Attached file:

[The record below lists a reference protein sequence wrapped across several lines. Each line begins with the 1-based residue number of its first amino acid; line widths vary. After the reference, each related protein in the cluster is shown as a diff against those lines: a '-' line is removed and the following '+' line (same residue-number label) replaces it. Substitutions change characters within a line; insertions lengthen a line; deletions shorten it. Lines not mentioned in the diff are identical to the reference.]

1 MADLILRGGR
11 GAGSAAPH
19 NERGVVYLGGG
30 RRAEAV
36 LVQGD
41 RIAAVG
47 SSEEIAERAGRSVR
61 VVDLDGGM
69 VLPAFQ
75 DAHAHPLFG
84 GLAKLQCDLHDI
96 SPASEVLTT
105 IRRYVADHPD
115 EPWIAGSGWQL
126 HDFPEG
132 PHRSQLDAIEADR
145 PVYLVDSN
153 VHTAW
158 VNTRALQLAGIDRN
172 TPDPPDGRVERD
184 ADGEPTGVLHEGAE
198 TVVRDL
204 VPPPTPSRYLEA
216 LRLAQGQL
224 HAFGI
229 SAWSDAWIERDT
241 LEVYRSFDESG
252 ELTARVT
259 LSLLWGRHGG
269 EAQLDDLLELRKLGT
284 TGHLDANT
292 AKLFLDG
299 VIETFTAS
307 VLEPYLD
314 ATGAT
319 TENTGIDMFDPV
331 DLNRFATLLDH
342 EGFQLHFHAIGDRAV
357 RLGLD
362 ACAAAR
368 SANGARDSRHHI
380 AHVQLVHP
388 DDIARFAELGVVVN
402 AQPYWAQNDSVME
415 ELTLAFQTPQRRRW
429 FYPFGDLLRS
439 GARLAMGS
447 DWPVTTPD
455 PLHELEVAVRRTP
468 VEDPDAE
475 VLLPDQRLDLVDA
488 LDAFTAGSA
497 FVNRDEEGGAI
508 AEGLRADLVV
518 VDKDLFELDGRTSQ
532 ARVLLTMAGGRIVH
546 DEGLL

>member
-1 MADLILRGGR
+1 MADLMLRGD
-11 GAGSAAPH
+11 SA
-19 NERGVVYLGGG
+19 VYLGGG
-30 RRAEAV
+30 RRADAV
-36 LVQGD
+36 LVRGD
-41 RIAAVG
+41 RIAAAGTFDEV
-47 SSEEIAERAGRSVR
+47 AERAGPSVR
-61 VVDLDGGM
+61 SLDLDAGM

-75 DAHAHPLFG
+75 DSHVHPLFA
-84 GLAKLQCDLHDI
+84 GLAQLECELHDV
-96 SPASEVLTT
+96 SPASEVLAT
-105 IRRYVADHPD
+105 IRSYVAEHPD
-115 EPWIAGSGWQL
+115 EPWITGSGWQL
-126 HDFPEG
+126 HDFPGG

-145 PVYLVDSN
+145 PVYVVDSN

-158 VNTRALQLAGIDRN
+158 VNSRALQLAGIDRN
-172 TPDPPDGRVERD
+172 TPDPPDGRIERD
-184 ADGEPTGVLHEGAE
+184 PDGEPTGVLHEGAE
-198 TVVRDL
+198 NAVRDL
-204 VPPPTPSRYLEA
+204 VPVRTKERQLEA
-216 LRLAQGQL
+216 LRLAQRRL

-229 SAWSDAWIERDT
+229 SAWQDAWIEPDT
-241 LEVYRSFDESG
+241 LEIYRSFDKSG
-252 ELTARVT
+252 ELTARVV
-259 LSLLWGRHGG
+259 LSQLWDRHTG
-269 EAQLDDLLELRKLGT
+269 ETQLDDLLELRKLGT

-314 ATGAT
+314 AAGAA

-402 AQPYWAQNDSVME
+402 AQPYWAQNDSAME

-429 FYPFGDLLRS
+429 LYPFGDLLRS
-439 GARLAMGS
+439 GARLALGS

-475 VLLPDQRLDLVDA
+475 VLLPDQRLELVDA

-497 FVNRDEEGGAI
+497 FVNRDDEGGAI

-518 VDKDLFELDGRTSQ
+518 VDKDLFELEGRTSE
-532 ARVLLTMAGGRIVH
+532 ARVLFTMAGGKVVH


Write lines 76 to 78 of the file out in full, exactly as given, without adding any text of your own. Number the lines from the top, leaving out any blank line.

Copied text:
-75 DAHAHPLFG
+75 DSHVHPLFA
-84 GLAKLQCDLHDI